Q&A: Report seeks to make victim shaming a punishable offence

Cormac O’Keeffe takes a closer look at a report conducted by the Law Reform Commission into online abuse.
Q&A: Report seeks to make victim shaming a punishable offence

What’s this report about?

It’s a report, conducted by the Law Reform Commission, into online abuse, from trolling, to cyberbullying, to posting up sexual imagery of people without their consent, and what should be done about it.

Is it about the likes of that image of a girl performing a sex act at a festival?

Yes. That image captured what the report calls an “intimate” act, where the person involved was visible. It was put online and spread like wildfire, attracting mainstream media publicity and causing the girl significant harm and distress.

And, is it when a boyfriend puts up sexually explicit images of his girlfriend after they’ve broken up?

Yes. It’s known as revenge porn. They are intimate images distributed without the consent of the other person — causing serious harm to that person.

So where does trolling and cyberbullying come in?

A lot of this is anonymous and can include name- calling, abuse, harassment, sharing of photos and personal images, humiliation, and stalking. It can be done on forums and websites that are themselves anonymous, such as ask.fm. It can be once-off but can still have a huge impact.

Haven’t there been tragedies as a result?

Yes. There was a one-month period in 2012 when two girls, Ciara Pugsley, aged 15, from Leitrim, and Erin Gallagher, 13, from Donegal, took their own lives after being subjected to anonymous cyberbullying by teens using ask.fm.

And what’s catfishing?

Catfishing is stealing someone’s identity by creating a fake social media profile. This is then used to lure someone into a relationship, ask people to post nude photos of themselves, to bully people, get people into trouble, and start fights.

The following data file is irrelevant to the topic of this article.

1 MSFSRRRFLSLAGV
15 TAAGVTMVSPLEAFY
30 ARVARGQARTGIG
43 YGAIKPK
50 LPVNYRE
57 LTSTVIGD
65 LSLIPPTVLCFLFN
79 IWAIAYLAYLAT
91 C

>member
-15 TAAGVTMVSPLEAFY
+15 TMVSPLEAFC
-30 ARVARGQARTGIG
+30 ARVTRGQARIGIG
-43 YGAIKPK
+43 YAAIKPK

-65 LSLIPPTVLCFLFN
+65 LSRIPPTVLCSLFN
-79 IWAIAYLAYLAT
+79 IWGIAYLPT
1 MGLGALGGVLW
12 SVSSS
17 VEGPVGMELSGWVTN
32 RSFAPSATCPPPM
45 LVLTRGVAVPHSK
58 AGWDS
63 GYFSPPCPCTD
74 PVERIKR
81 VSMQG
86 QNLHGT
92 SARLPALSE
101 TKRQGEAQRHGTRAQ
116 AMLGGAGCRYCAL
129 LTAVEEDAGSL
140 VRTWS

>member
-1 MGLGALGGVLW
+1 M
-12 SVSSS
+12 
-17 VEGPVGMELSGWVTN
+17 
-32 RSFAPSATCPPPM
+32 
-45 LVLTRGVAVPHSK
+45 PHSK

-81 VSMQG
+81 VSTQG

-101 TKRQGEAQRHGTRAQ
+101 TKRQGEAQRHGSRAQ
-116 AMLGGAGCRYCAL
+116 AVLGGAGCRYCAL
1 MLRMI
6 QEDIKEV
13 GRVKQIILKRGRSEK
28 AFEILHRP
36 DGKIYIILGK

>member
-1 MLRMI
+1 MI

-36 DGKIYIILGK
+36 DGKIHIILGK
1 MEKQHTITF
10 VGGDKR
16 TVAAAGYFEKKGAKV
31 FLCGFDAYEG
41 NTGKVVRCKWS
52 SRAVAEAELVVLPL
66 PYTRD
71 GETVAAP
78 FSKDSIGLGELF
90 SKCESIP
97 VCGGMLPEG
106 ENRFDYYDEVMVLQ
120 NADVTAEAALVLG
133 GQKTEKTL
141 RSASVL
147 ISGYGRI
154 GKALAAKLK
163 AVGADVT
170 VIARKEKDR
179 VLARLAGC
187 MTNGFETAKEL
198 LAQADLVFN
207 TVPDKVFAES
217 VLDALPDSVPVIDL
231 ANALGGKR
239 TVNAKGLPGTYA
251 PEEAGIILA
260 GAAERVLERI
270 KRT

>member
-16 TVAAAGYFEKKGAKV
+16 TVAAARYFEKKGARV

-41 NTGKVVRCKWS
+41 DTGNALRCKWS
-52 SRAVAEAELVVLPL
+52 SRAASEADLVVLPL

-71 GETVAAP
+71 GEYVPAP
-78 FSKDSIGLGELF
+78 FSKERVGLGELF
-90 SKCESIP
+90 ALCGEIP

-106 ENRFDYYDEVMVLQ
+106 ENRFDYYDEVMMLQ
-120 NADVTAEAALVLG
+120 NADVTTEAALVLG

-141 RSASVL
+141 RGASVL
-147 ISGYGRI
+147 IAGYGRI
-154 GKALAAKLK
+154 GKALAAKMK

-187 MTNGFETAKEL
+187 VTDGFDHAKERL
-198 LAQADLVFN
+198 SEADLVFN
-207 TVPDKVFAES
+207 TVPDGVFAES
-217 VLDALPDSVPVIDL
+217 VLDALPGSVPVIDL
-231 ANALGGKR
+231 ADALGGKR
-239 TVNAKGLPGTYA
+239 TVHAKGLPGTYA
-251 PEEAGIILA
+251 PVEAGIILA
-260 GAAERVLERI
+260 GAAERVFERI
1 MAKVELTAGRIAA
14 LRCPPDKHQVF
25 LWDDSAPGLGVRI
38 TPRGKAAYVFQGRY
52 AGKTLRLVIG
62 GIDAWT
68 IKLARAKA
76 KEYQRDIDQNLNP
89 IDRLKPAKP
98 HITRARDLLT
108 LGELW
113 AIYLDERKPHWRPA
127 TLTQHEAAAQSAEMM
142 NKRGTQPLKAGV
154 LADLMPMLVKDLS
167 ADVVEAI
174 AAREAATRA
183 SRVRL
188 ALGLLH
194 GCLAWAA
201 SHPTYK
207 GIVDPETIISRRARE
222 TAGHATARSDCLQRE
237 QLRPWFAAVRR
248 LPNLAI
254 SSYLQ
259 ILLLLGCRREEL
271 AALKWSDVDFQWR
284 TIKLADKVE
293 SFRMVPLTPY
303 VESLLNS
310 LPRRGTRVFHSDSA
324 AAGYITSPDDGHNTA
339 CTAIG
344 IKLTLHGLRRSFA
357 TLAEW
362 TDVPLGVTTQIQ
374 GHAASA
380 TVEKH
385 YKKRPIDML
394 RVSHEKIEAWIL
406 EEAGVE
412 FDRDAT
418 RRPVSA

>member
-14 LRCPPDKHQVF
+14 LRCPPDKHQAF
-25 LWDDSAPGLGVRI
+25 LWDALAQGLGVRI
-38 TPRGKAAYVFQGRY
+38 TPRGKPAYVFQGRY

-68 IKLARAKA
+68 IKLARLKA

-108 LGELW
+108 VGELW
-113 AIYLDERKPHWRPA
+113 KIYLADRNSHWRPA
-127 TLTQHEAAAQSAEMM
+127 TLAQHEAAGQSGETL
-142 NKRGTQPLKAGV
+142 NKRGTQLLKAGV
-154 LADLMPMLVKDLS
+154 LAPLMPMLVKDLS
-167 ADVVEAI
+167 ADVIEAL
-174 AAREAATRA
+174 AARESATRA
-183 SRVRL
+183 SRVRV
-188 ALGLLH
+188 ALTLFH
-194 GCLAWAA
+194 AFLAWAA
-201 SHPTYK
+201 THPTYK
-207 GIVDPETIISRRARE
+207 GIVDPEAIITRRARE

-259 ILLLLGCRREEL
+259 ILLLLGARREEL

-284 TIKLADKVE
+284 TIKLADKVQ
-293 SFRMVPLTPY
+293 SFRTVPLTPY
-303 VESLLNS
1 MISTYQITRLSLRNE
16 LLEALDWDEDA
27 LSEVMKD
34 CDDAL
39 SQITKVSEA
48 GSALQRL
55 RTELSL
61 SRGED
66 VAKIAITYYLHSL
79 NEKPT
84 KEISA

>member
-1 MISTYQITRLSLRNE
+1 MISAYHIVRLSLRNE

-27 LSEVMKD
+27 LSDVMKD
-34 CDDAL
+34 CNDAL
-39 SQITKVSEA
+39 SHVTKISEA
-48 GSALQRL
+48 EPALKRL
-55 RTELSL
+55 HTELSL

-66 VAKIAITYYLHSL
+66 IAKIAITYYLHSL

What’s the report recommending?

It wants two new offences. The most serious one is intentional victim shaming, involving the posting of intimate images without consent (revenge porn), punishable by up to seven years in prison. A lesser offence, posting intimate images of photos (such as “upskirting” or “downblousing”), without intent to cause harm, should be punishable by up to six months in prison. Three other offences should be amended. One expands the definition of harassment to include online activity. The second makes stalking a separate offence. The third expands the existing offence of sending threatening or intimidating messages to include online tools.

Anything else?

Yes, the LRC proposes a digital safety commissioner — basically a watchdog. It would oversee a new statutory code of conduct for the industry, part of which would be a legally binding “takedown” procedure for harmful material. If companies don’t comply, the commissioner could go to the courts and seek an enforcement order. Failure to comply with that would be contempt of court.

What happens now?

It’s up to the Government. The report includes a draft bill that is ready to go. The Department of Justice yesterday said Tánaiste and Justice Minister Frances Fitzgerald thought the report highlighted “potential gaps” in the law and that she and her colleagues would draft legislation based on it.

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